BDB: What's the most surprising thing that occurred on your show?
ES: When everything works right. Just kidding. Actually, perhaps this is a good time to plug our fund-drive. The reality is, our equipment often needs updating, and KUCI depends on listener support to keep the electricity on if you know what I mean. If you like what you hear on KUCI, send us a few bucks, it really does go a long way. But one thing that was surprising was getting a call from a gentleman all the way from New York City. The reach of the Internet is amazing, and you just never know whoís listening out there in radio land.
BDB: What do you do when you're not at KUCI?
ES: My full-time job, and I do mean full, is that of an attorney. I not only play one on the radio, I am one in real life. One of my favorite areas to talk about on air is Intellectual Property law, and itís the one I mainly practice in. Otherwise, I try to find the time to spend with those who are important to me. I had a health scare a few years ago, and it taught me more than anything that life is about the people you have to share it with.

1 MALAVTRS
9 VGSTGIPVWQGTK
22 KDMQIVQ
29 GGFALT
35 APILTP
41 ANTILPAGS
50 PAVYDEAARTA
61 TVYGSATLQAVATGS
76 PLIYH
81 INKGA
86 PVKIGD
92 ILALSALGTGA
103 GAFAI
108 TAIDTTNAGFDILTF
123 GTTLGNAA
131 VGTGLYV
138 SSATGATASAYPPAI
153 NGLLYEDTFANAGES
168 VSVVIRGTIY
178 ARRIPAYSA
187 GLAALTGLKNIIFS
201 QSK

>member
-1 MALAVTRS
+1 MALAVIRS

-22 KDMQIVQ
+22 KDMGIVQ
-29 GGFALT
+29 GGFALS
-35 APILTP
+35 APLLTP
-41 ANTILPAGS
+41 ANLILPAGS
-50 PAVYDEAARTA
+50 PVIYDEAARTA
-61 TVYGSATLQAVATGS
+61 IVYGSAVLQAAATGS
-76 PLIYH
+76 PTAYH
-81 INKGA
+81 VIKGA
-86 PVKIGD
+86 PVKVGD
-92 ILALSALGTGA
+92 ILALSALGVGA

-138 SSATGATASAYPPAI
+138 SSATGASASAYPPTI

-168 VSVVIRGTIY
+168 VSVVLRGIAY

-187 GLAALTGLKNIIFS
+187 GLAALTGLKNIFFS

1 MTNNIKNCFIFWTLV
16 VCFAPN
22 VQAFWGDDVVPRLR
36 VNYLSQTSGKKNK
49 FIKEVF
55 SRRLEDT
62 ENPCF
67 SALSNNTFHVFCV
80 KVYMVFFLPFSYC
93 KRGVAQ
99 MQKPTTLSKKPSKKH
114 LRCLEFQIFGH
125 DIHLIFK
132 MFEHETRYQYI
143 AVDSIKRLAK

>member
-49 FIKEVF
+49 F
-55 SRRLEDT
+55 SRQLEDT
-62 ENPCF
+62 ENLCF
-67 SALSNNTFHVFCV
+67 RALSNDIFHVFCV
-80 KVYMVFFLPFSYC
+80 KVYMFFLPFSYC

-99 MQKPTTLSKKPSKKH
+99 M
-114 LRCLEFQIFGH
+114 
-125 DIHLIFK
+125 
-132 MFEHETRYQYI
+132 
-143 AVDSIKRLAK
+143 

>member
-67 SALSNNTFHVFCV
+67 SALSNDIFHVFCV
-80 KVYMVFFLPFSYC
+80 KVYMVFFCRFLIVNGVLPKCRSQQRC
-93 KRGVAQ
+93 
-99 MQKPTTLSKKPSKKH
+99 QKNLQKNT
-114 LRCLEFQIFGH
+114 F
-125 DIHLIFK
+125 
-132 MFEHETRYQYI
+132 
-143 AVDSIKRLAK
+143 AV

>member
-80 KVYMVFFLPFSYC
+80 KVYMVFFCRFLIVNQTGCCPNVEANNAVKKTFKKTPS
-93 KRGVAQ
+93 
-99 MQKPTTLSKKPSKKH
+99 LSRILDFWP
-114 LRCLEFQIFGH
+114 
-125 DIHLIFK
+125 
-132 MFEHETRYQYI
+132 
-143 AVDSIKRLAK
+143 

BDB: What's your own radio dial tuned to?
ES: KUCI of course. And KCRW.
BDB: When you were starting out, was there a public affairs host you were
hoping to emulate?
ES: I was very fortunate to have been mentored by someone who had a
lot of experience in the broadcast world when I first started out. From there, I think I tried to grow as a broadcaster, and Iím always learning and trying to experiment and push the envelope.
BDB: Parting words?
ES: I hope everyone enjoys the show.
"The Docket" currently broadcasts at 9 a.m. Thursday mornings at KUCI-FM. Check KUCI.org for the current schedule and lots of other good stuff!
Barbara DeMarco-Barrett's son was four when she started "Writers on Writing." He's now 16. She's Orange Coast Magazine's new literary critic, author of Pen on Fire, and has a story in the newish collection, Orange County Noir (Akashic). More at Pen on Fire .